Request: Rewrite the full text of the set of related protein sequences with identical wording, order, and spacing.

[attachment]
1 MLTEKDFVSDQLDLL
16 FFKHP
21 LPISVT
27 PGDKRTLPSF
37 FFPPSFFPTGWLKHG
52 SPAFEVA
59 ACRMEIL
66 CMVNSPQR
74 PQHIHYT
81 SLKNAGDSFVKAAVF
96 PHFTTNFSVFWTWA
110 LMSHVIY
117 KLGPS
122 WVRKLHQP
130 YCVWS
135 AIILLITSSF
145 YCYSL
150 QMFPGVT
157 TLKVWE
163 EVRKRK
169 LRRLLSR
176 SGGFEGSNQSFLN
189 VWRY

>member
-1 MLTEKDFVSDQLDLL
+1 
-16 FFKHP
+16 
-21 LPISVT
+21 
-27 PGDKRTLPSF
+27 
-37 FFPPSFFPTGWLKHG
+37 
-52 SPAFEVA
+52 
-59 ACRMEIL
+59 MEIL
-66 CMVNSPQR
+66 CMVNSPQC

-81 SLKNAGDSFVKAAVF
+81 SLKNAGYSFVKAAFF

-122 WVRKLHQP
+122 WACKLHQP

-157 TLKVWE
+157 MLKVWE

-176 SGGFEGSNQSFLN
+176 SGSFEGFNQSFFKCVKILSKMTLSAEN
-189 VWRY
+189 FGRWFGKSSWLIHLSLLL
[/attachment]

1 MLTEKDFVSDQLDLL
16 FFKHP
21 LPISVT
27 PGDKRTLPSF
37 FFPPSFFPTGWLKHG
52 SPAFEVA
59 ACRMEIL
66 CMVNSPQR
74 PQHIHYT
81 SLKNAGDSFVKAAVF
96 PHFTTNFSVFWTWA
110 LMSHVIY
117 KLGPS
122 WVRKLHQP
130 YCVWS
135 AIILLITSSF
145 YCYSL
150 QMFPGVT
157 TLKVWE
163 EVRKRK
169 LRRLLSR
176 SGGFEGSNQSFLN
189 VWRY

>member
-1 MLTEKDFVSDQLDLL
+1 
-16 FFKHP
+16 
-21 LPISVT
+21 
-27 PGDKRTLPSF
+27 
-37 FFPPSFFPTGWLKHG
+37 
-52 SPAFEVA
+52 
-59 ACRMEIL
+59 MEIL
-66 CMVNSPQR
+66 CMVNSPQC

-81 SLKNAGDSFVKAAVF
+81 SLKNAGYSFVKAAFF

-122 WVRKLHQP
+122 WACKLHQP

-157 TLKVWE
+157 MLKVWE

-176 SGGFEGSNQSFLN
+176 SGSFEGFNQSFFKCVKILSKMTLSAEN
-189 VWRY
+189 FGRWFGKSSWLIHLSLLL